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I never could color inside the lines.

I met with another book club last night — have I mentioned how much I love this? — and my host asked a terrific question:

“If the last page of your book were the first page of a different book, what would happen?”

Anyone who’s read 600 Hours of Edward would understand why I politely declined to answer. The open-ended conclusion allows readers to make their own choices about where the story goes, and I don’t want to intrude on that. This is the biggest reason — not the only one, but the biggest — there will be no sequel. Moving Edward into another story means moving him from that spot, and I don’t want to do that.

The whole notion of ceding control to readers fascinates me. Leaving wide-open areas for interpretation is tough to do — one need only look at all the horribly expository stories out there to realize this — but enormously satisfying for readers who don’t want to be spoon-fed.

Every time I talk to folks who’ve taken on my novel, I get a new insight into the story — some of them more surprising than others.

Last night, one of the book club members zeroed in on a scene midway through the book, as a flummoxed Edward fields increasingly angry e-mails from his online paramour, Joy-Annette, and can respond only by typing up his responses, printing them out and filing them away with his letters of complaint.

Here’s the passage:

Annette, or Joy, or whoever she is, writes three more times, and my green office folder begins to fill up.

Edward:
I was going to write and see if we could work something out but I think that it is better to let it go. I think at this point, any making up would just lead to more of the same kind of misunderstanding and “drama.” I think your substantial, kind-hearted, sweet, beautiful in your own way, and so much more you will never know. But I cant go into something this emotional. My last boyfriend, whom I dearly loved and completely supported through so much stuff, took it and them he slammed another girl just a few short months ago. Therefore, I am looking for a less dramatic deal right now.
Annette

Annette:
My head is swimming. You’re looking for a less dramatic deal? Somehow, I find that hard to believe.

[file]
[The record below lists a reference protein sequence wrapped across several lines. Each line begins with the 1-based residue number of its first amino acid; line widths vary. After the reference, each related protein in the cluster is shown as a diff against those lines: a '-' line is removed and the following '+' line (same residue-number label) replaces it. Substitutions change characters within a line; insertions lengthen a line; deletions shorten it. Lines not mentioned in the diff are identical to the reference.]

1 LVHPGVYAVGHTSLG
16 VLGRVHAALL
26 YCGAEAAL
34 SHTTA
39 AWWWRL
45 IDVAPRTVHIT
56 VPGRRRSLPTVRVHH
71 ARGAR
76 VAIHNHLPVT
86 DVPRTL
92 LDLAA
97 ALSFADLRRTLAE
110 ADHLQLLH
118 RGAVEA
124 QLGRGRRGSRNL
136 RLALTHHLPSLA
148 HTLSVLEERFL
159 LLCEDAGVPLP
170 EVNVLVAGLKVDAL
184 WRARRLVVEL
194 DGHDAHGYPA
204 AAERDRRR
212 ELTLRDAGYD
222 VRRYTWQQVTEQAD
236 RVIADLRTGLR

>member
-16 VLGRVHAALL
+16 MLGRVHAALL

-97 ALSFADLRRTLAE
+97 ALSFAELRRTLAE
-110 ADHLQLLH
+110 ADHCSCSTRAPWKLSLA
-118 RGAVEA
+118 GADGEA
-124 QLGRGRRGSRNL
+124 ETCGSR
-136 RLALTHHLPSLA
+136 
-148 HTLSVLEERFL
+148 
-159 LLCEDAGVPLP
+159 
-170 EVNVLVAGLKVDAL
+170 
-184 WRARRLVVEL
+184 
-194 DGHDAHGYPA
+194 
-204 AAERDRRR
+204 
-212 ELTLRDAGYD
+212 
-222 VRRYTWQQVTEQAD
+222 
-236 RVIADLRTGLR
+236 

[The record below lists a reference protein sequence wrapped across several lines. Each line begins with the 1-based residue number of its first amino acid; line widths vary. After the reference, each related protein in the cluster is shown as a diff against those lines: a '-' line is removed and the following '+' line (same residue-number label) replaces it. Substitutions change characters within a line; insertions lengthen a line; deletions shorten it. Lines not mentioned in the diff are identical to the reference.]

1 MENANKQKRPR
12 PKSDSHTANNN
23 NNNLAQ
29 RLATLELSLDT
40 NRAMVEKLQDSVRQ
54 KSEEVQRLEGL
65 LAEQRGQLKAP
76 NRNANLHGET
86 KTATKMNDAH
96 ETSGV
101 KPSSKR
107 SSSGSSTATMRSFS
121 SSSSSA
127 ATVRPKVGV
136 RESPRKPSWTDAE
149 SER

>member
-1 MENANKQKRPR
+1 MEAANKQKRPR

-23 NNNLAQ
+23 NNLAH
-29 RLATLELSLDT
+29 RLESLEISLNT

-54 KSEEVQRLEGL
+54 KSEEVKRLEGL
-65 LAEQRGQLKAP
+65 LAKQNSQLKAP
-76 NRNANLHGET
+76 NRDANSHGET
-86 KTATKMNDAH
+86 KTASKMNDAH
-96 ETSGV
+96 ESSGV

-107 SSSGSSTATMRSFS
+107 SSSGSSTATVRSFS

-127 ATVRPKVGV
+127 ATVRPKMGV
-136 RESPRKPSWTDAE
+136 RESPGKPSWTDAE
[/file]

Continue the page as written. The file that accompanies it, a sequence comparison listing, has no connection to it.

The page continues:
Regards,
Edward Stanton

Edward:
I wish you would write back. I need to know what your thinking about all of this. Maybe there’s a way we could start over. I don’t know. Write me back and lets talk about it.
Annette

Annette:
I think it’s funny — not funny “ha, ha” but just funny — that I’m the one with mental illness.
Regards,
Edward Stanton

Edward:
Your an asshole. I pour out my heart to you and you say nothing. Goodbye, looser.
Annette

Annette:
Goodbye. And it’s “loser.”
Regards,
Edward Stanton

I put the green office folder called “Joy — aka, Annette” away for the last time. It’s nearly noon, and I’m headed back to bed.

We were chatting about the comedy of Edward’s frantically responding to Joy-Annette’s shrill messages but filing them away (a key aspect of the book is that Edward does not send his letters of complaint). Then my questioner says, “Yes, but he sent one of those messages.”

No, I say, he doesn’t.

She insists that he did, that Joy-Annette wouldn’t have kept writing if he hadn’t. She pulls out the book. She deconstructs the scene. “He sent a message,” she says. I’m smiling. She’s convinced. And you know what? Maybe he did. I certainly didn’t conceive it that way, but really, my intentions don’t matter. Her sense of it does.

So Edward sent one of those messages, okay? Unless, of course, you think he didn’t.

*****

Yesterday, I wrote a little ditty about literary fiction.

Turns out that mega-ultra-super-duper agent Nathan Bransford was doing the same thing. A robust discussion is taking place in the comments section, if you’re interested …

Literary agent Nathan Bransford, as he’s wont to do, has posted a fascinating take on his blog about one of the prevalent myths of publishing: that novelists can write books, turn them over to the publisher and start writing again. No promotion or marketing responsibilities. Just coax out the literary brilliance, baby.